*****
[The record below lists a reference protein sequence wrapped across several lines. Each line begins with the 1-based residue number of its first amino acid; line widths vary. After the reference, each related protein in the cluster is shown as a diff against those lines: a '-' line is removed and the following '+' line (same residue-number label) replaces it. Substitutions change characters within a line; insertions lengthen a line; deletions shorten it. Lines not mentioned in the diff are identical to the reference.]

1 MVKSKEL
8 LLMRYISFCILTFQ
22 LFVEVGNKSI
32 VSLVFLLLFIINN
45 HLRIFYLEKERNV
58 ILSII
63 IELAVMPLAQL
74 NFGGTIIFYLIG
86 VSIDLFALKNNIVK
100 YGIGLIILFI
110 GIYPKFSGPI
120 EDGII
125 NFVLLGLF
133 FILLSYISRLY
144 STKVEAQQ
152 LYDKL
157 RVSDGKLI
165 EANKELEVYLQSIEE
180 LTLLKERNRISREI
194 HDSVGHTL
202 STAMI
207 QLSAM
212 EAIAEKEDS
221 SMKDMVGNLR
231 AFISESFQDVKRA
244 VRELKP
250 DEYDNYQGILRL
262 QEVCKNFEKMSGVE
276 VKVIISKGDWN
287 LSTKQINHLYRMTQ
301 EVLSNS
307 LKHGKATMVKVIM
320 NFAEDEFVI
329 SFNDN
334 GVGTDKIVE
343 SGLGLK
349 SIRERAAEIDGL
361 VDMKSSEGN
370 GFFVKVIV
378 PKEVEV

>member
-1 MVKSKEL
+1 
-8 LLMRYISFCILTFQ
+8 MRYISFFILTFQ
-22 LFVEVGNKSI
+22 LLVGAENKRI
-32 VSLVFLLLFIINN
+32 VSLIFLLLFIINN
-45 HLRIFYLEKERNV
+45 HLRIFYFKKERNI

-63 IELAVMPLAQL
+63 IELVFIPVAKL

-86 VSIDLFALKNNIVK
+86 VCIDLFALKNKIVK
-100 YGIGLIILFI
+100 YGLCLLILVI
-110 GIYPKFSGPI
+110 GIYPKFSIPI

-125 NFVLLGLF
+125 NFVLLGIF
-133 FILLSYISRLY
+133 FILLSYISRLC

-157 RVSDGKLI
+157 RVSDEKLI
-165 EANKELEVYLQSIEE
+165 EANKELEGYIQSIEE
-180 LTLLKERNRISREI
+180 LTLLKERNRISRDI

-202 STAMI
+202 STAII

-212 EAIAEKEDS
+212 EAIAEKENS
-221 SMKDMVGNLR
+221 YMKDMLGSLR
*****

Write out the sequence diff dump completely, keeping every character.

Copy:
[The record below lists a reference protein sequence wrapped across several lines. Each line begins with the 1-based residue number of its first amino acid; line widths vary. After the reference, each related protein in the cluster is shown as a diff against those lines: a '-' line is removed and the following '+' line (same residue-number label) replaces it. Substitutions change characters within a line; insertions lengthen a line; deletions shorten it. Lines not mentioned in the diff are identical to the reference.]

1 MVKSKEL
8 LLMRYISFCILTFQ
22 LFVEVGNKSI
32 VSLVFLLLFIINN
45 HLRIFYLEKERNV
58 ILSII
63 IELAVMPLAQL
74 NFGGTIIFYLIG
86 VSIDLFALKNNIVK
100 YGIGLIILFI
110 GIYPKFSGPI
120 EDGII
125 NFVLLGLF
133 FILLSYISRLY
144 STKVEAQQ
152 LYDKL
157 RVSDGKLI
165 EANKELEVYLQSIEE
180 LTLLKERNRISREI
194 HDSVGHTL
202 STAMI
207 QLSAM
212 EAIAEKEDS
221 SMKDMVGNLR
231 AFISESFQDVKRA
244 VRELKP
250 DEYDNYQGILRL
262 QEVCKNFEKMSGVE
276 VKVIISKGDWN
287 LSTKQINHLYRMTQ
301 EVLSNS
307 LKHGKATMVKVIM
320 NFAEDEFVI
329 SFNDN
334 GVGTDKIVE
343 SGLGLK
349 SIRERAAEIDGL
361 VDMKSSEGN
370 GFFVKVIV
378 PKEVEV

>member
-1 MVKSKEL
+1 
-8 LLMRYISFCILTFQ
+8 MRYISFFILTFQ
-22 LFVEVGNKSI
+22 LLVGAENKRI
-32 VSLVFLLLFIINN
+32 VSLIFLLLFIINN
-45 HLRIFYLEKERNV
+45 HLRIFYFKKERNI

-63 IELAVMPLAQL
+63 IELVFIPVAKL

-86 VSIDLFALKNNIVK
+86 VCIDLFALKNKIVK
-100 YGIGLIILFI
+100 YGLCLLILVI
-110 GIYPKFSGPI
+110 GIYPKFSIPI

-125 NFVLLGLF
+125 NFVLLGIF
-133 FILLSYISRLY
+133 FILLSYISRLC

-157 RVSDGKLI
+157 RVSDEKLI
-165 EANKELEVYLQSIEE
+165 EANKELEGYIQSIEE
-180 LTLLKERNRISREI
+180 LTLLKERNRISRDI

-202 STAMI
+202 STAII

-212 EAIAEKEDS
+212 EAIAEKENS
-221 SMKDMVGNLR
+221 YMKDMLGSLR